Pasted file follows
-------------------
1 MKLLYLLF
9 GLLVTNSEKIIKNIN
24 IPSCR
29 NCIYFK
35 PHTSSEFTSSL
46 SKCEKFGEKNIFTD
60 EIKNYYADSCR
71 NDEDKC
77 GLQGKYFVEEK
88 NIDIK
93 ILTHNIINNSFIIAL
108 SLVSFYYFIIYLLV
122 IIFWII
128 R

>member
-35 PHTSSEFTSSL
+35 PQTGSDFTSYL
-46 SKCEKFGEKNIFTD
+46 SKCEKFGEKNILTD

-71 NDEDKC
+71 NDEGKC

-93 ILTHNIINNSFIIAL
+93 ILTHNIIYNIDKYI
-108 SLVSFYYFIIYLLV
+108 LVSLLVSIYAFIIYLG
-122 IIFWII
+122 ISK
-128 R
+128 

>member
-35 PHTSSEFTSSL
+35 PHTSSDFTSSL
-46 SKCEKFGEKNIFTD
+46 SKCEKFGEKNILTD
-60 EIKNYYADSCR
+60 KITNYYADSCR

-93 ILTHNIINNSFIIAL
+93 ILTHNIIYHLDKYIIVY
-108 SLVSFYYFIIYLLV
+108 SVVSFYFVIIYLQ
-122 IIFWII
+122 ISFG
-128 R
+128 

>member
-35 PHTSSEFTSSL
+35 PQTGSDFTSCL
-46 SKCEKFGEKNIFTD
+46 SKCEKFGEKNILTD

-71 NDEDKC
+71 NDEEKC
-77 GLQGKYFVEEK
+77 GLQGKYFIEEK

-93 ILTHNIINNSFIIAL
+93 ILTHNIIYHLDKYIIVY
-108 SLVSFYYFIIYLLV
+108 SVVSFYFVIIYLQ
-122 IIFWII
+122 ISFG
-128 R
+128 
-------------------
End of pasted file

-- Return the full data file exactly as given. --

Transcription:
1 MKLLYLLF
9 GLLVTNSEKIIKNIN
24 IPSCR
29 NCIYFK
35 PHTSSEFTSSL
46 SKCEKFGEKNIFTD
60 EIKNYYADSCR
71 NDEDKC
77 GLQGKYFVEEK
88 NIDIK
93 ILTHNIINNSFIIAL
108 SLVSFYYFIIYLLV
122 IIFWII
128 R

>member
-35 PHTSSEFTSSL
+35 PQTGSDFTSYL
-46 SKCEKFGEKNIFTD
+46 SKCEKFGEKNILTD

-71 NDEDKC
+71 NDEGKC

-93 ILTHNIINNSFIIAL
+93 ILTHNIIYNIDKYI
-108 SLVSFYYFIIYLLV
+108 LVSLLVSIYAFIIYLG
-122 IIFWII
+122 ISK
-128 R
+128 

>member
-35 PHTSSEFTSSL
+35 PHTSSDFTSSL
-46 SKCEKFGEKNIFTD
+46 SKCEKFGEKNILTD
-60 EIKNYYADSCR
+60 KITNYYADSCR

-93 ILTHNIINNSFIIAL
+93 ILTHNIIYHLDKYIIVY
-108 SLVSFYYFIIYLLV
+108 SVVSFYFVIIYLQ
-122 IIFWII
+122 ISFG
-128 R
+128 

>member
-35 PHTSSEFTSSL
+35 PQTGSDFTSCL
-46 SKCEKFGEKNIFTD
+46 SKCEKFGEKNILTD

-71 NDEDKC
+71 NDEEKC
-77 GLQGKYFVEEK
+77 GLQGKYFIEEK

-93 ILTHNIINNSFIIAL
+93 ILTHNIIYHLDKYIIVY
-108 SLVSFYYFIIYLLV
+108 SVVSFYFVIIYLQ
-122 IIFWII
+122 ISFG
-128 R
+128 